Whitecroft Falls

Trail Name: Whitecroft Falls
Distance: 2 km
Time: 30 mins
Difficulty: Easy
Cell Service: No
Trail: Single track through the forest
Highlights: A wonderful hidden waterfall on the way to Sun Peaks.

To get there: This hike is about a 40 minute drive from Kamloops or 10 minutes from Sun Peaks. From Kamloops, take Highway 5 North towards Clearwater. Continue for 20 kms, and keep an eye out for signs for Sun Peaks. Exit right on Old Highway5, towards Sun Peaks Resort. Take your first left onto Tod Mountain Road which turns into Heffley Louis Creek Road. Continue following for about 23 kms. After crossing the cattle guard that brings you into Whitecroft, take your second left onto Cahilty Crescent. Park along Cahilty Crescent. Or get directions from Google here.

There are a number of access points for this trail, but we preferred starting on Cahilty Crescent as it offers the safest parking. After parking on Cahilty Crescent, continue back across the main road. The trail is directly in front of you, to the right of the cattle guard sign. From here, follow the trail as it climbs up alongside the creek. 

Whitecroft Falls, also known as the McGillivray Creek Waterfall, is a great pitstop on any trip to Sun Peaks. This trail climbs on a gentle incline and towards the end becomes a bit rocky and full of roots, however still easy to navigate. This trail is suitable for most including young children, and pets. Be aware of possible wildlife in the area. Enjoy the falls!

This Post Has 13 Comments

  1. Excellent instructions. Easy trail. Wouldn’t have found the trail without this site. Cute little bench at the end.

  2. Great trail for our family!

  3. !!!!!!!!These waterfalls are no longer there!!!!!!!
    Creek is too low and they are dried out. Very disappointing, could’ve saved me and my family the 45 minute drive from Kamloops.

    1. Sean, I think you may have I think you may have gone to the wrong spot. I was their September 7th & the falls are as lively as ever.

    2. The waterfall is still there. At certain times of the year, the flow of the waterfall is different. In the spring, for example, the waterfall is at its fullest, from the snow melt. I was just there yesterday (Oct 17), and it was pretty full.

  4. In the 20+ years I lived in that area, (1979 – 2002) & McGillvary Creek never came close to drying up near the falls.
    What is interesting is the area above and below the falls was mined extensively at the turn of the century and right into the 1950’s. There are still old cables and pieces of mining machinery near the falls. Just above falls, in the creek can be seen a piece of tapered homemade pipe used for hydrulicing. The boulders along the creek were held apart with huge timbers so the miners could get down to bed rock. A fellow I worked with in the 1970’s who did some placer mining mentioned there was a even a “Grizzly” in operation on the creek in the 1950’s. A Grizzly is a large hopper into which gravel is dumped and rotated or rocked. He mentioned the operation was quite lucrative. I panned the creek many times and (thankfully) never found a flake. Here’s a true story however that kindled my interest and perhaps yours.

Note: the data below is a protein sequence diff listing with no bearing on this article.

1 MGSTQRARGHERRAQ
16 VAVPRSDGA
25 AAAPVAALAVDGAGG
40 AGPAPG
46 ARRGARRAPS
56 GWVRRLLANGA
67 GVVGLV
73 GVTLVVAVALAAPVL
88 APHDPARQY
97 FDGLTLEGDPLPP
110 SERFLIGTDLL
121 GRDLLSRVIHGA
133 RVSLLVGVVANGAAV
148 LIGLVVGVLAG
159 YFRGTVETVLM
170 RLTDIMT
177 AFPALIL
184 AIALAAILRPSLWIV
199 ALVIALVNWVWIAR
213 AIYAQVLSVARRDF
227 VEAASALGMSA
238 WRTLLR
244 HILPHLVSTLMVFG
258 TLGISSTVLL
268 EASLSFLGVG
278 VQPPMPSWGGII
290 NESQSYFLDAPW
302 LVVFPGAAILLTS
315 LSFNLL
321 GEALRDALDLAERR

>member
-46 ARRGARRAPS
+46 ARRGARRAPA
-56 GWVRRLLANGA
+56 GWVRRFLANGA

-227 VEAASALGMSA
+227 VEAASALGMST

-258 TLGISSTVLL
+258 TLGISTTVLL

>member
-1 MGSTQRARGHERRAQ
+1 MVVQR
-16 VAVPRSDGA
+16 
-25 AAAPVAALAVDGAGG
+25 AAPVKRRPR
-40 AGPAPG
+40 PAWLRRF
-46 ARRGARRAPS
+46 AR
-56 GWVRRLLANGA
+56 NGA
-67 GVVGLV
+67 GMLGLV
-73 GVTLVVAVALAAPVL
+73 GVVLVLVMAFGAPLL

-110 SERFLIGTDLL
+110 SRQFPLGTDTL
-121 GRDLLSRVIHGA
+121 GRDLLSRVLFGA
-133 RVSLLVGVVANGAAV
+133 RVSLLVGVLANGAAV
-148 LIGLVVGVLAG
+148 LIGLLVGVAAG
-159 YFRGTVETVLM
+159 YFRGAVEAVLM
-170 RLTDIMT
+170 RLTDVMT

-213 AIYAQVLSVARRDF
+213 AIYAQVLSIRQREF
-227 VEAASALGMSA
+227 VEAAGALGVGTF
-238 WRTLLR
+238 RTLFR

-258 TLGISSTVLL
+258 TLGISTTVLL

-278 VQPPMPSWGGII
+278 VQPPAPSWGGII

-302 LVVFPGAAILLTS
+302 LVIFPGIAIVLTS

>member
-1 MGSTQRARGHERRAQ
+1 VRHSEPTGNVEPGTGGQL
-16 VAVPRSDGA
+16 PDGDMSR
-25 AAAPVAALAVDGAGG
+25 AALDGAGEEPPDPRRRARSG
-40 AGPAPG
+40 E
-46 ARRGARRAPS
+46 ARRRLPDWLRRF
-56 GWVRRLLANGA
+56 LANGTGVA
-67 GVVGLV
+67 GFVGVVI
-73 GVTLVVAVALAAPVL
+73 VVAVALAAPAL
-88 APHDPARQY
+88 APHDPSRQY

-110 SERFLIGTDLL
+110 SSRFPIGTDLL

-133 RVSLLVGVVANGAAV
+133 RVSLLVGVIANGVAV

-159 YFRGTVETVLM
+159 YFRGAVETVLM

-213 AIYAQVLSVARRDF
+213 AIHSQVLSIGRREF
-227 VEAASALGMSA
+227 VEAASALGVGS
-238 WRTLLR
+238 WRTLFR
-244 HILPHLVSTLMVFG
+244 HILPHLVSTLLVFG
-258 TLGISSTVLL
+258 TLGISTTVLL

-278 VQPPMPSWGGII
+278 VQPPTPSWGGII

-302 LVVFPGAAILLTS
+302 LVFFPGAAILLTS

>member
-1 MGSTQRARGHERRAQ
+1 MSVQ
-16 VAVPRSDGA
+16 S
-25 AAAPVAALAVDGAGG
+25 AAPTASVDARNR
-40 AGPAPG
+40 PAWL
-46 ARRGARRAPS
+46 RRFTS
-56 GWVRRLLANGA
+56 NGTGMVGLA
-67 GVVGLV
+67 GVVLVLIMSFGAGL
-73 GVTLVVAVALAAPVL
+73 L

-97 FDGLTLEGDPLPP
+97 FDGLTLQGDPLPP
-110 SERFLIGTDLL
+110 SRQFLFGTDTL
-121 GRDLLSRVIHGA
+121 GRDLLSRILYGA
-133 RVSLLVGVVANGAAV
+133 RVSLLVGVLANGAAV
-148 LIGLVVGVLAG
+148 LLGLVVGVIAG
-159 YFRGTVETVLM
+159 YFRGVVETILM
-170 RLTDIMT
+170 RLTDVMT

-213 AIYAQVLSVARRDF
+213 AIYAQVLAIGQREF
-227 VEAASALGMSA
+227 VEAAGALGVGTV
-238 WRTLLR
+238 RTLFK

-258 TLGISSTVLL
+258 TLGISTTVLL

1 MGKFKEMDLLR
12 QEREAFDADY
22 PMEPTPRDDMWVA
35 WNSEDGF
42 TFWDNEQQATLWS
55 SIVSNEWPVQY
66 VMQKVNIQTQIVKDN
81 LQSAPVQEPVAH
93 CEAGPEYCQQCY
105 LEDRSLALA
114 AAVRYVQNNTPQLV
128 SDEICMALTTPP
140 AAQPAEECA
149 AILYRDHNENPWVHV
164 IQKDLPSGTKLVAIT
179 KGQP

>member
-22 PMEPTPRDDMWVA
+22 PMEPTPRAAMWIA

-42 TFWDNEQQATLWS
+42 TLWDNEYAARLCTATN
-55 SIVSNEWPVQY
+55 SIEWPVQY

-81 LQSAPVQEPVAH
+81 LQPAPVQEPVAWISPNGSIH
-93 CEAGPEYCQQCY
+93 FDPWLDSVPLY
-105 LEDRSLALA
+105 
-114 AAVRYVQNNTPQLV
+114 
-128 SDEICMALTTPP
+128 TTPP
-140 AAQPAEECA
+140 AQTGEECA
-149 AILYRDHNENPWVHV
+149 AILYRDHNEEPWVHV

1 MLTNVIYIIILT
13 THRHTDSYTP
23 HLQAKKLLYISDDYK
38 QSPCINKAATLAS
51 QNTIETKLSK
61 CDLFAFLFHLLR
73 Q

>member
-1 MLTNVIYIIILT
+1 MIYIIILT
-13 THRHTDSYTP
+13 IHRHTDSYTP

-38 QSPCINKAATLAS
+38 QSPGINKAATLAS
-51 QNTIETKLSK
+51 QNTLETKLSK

One spring day in 1981 two ladies with fancy bonnets and a gentleman knocked on my door asking the location of an old cabin that used to exist just below the falls. On the walk up to show them the remains of the building, the Gentleman mentioned they had with them the ashes of an old miner who wanted his creamated remains scattered around the cabin. One of the Ladies was his sister. He went on to tell how this old miner ( in the jar) used to tell a story about how close he had come to finding the “mother lode”. What supposedly had happened was that he found a piece of gold with very rough edges, meaning it hadn’t been washed downstream very far from where it had broke off. I never saw them again but it certainly sparked my interest and I hauled out my gold pan again”.
    All I ever found around McGillvary Creek was an old prospectors pick, and tin cans from old miners campsites.
    Also above the falls was an old “hippie” camp with at one time 3 geodesic domes.
    I did a lot of trail improvement work in that area for my trail ride tours and today a lot are used by the mountain bike crowd. The orginal trails were put in by the Dominion Forest Service in the 1920’s.
    Keep your eyes peeled as in the spring American Dippers nest near the Falls.
    Lots of history in that area.

    1. Blaine Schultz – you were around a long time and that is great history you related above. I am an active salmon steward (Cougar Creek Streamkeepers) in Delta and have a residence at Sun Peaks. I am very interested in salmon and read with some astonishment that the Louis Creek Coho run makes it all the way up to the falls. Have you ever seen Coho Salmon at the base of the falls?

  5. Do you know if this trail is okay to hike in the winter?

    1. People do walk it in winter. Just make sure you are wearing appropriate footwear.

  6. I was at the falls yesterday! It is a very short trail and easy to follow. Trails have a 2 inch layer of ice over them so I would reccomend good shoes or microspikes. I love the little bench at the end, I hope to visit it again in spring!

  7. How is the drive on this road in the winter??? Is it maintained at all? Would I need a 4×4?


    1. Probably too late of a reply but It’s the main road up to sun peaks (the ski hill) so it’s very well maintained in winter. You don’t need a 4×4. Unsure of the track condition in winter though

  8. Brodie: the Tod Mountain/Heffley-Louis Creek road leads to Sun Peaks ski resort, it is plowed and maintained throughout winter. The road does get a little slippy at times and, as always, you should drive with extra caution and accordingly to the conditions.

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